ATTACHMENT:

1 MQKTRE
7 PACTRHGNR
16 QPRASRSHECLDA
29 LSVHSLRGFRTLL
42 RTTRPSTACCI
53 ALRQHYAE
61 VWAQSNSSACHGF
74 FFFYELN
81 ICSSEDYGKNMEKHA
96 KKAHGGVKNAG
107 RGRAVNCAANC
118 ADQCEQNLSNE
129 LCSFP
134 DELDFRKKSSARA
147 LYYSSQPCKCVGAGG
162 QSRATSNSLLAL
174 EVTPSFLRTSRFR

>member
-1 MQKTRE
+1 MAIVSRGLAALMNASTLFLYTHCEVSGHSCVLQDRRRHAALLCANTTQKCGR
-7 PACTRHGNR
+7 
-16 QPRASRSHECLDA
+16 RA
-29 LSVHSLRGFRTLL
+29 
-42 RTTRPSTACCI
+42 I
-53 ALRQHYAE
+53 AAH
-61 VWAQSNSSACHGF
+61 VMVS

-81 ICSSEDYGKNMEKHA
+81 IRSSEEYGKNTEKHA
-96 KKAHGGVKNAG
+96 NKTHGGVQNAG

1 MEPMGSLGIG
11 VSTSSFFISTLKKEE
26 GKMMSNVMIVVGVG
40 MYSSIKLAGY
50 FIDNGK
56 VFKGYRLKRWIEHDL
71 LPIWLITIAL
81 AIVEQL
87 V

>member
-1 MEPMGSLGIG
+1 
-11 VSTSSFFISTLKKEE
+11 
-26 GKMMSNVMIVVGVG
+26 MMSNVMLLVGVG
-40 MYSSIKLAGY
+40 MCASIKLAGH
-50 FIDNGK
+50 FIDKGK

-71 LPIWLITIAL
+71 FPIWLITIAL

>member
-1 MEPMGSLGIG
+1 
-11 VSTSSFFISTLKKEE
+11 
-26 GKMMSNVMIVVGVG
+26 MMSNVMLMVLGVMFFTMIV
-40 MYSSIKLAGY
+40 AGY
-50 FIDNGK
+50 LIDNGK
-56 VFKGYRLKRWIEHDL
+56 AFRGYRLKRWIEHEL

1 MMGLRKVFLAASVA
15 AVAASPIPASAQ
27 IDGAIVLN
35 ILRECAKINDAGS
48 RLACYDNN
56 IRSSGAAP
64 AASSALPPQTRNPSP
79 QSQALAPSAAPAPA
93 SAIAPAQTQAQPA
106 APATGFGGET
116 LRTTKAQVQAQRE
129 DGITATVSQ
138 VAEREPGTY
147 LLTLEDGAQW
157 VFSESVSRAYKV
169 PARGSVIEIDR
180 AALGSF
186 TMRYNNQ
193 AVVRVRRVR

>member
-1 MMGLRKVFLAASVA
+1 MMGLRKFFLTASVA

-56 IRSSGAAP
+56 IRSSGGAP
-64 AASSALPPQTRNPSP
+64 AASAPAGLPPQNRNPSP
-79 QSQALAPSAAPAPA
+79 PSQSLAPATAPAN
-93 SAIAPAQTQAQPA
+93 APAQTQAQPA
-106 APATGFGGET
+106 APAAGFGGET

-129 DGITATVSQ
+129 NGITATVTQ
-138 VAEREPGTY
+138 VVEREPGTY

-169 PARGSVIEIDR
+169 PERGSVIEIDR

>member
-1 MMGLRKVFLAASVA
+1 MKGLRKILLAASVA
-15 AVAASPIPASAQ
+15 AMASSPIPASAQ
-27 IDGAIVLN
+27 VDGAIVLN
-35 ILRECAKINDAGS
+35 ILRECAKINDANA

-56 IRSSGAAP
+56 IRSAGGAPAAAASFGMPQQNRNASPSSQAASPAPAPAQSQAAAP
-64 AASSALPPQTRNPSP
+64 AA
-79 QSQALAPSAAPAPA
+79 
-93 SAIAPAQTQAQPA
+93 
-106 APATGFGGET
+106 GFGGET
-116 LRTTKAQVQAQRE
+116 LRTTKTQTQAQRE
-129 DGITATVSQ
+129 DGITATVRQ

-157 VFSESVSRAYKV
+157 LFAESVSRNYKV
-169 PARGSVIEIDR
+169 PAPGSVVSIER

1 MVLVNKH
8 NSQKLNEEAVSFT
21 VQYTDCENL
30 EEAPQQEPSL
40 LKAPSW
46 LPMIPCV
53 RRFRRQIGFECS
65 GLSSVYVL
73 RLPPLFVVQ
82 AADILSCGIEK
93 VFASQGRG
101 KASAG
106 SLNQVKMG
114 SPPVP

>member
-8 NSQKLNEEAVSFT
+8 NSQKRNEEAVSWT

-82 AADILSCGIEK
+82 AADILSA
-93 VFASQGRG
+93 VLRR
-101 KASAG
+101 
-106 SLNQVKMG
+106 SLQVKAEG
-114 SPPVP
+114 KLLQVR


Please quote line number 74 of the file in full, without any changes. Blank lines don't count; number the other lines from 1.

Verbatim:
27 IDGAIVLN